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Focused ion beam milling at cryogenic temperatures (cryo-FIB) is a valuable tool that can be used to thin vitreous biological specimens for subsequent imaging and analysis by cryo-transmission electron microscopy (cryo-TEM) in a frozen-hydrated state. This technique offers the potential benefit of eliminating the mechanical artefacts that are typically found with cryo-ultramicrotomy. However, due to the additional complexity in transferring samples in and out of the FIB, contamination and devitrification of the amorphous ice is commonly encountered. To address these problems, we have designed a sample cryo-shuttle that directly and specifically accepts Polara TEM cartridges to simplify the transfer process between FIB and TEM. We optimized several parameters in the cryo-FIB and cryo-TEM processes using the quality of the samples' ice as an indicator and demonstrated high-quality milling with large mammalian cells. By comparing the results from HeLa cells to those from Escherichia coli cells, we discuss some of the artefacts and challenges we have encountered using this technique.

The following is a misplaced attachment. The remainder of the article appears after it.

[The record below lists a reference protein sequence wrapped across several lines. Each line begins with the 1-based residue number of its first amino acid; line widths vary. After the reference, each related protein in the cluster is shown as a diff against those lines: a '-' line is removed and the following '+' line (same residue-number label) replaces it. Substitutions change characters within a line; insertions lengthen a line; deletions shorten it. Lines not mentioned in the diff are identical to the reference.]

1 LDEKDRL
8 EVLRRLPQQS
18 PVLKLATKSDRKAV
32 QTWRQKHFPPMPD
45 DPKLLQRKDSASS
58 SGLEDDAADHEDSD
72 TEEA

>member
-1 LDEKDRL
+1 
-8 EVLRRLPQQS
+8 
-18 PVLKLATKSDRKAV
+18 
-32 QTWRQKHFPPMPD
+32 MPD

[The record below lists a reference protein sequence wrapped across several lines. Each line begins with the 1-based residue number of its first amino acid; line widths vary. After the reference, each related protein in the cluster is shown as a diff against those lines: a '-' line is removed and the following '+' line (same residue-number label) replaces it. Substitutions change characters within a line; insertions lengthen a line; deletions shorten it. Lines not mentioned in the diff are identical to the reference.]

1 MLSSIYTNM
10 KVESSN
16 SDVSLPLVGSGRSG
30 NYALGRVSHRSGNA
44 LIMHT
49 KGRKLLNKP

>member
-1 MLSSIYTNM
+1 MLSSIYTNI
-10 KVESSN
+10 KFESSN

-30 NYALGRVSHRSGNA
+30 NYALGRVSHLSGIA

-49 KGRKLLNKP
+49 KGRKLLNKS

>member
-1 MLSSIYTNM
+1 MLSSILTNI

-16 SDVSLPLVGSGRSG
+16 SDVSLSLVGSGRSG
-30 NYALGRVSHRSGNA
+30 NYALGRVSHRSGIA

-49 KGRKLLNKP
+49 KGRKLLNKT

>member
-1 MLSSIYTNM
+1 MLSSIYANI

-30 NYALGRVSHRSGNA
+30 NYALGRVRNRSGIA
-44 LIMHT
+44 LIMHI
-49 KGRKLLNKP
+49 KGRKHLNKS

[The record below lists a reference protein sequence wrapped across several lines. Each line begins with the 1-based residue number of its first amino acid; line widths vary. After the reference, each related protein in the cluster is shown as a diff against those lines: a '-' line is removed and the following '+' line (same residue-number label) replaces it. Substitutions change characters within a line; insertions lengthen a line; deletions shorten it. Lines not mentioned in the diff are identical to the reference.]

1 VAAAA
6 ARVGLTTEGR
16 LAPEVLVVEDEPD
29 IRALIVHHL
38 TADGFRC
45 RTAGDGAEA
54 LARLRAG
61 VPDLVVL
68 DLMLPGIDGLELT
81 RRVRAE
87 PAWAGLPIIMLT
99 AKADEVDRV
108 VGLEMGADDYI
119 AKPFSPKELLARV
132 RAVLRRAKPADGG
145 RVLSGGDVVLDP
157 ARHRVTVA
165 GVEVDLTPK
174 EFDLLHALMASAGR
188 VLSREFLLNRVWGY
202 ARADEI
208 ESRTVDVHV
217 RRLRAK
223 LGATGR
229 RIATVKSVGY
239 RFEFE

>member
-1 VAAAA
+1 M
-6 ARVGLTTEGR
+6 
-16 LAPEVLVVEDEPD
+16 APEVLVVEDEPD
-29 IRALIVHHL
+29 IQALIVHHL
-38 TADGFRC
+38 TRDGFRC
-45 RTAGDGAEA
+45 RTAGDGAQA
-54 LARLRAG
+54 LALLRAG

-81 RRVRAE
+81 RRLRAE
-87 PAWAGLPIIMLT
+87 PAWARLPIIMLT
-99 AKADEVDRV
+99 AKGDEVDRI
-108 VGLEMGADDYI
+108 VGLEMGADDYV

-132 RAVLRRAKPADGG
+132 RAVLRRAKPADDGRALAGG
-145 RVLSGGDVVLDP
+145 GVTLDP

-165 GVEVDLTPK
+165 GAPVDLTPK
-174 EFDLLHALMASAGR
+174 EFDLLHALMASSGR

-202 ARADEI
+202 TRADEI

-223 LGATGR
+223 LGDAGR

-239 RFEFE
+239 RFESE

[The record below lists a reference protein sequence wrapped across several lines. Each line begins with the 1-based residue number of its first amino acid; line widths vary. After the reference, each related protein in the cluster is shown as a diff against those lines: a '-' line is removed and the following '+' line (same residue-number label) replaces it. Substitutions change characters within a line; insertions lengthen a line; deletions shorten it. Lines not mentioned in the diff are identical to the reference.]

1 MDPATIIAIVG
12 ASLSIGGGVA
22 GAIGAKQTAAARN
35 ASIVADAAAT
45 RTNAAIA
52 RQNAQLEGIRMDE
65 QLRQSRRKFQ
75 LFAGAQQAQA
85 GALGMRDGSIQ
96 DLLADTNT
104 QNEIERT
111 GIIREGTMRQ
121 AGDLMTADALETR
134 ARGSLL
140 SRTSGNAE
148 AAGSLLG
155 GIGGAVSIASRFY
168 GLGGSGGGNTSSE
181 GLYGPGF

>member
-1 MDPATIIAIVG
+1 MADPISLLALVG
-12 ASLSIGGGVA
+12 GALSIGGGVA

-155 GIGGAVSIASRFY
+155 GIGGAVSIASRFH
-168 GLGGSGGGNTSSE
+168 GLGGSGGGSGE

Original publication




Journal article


J Microsc

Publication Date





220 - 227


Animals, Artifacts, Cryoelectron Microscopy, Cryopreservation, Cryoultramicrotomy, Escherichia coli, HeLa Cells, Humans, Image Enhancement, Mammals, Microscopy, Electron, Transmission, Specimen Handling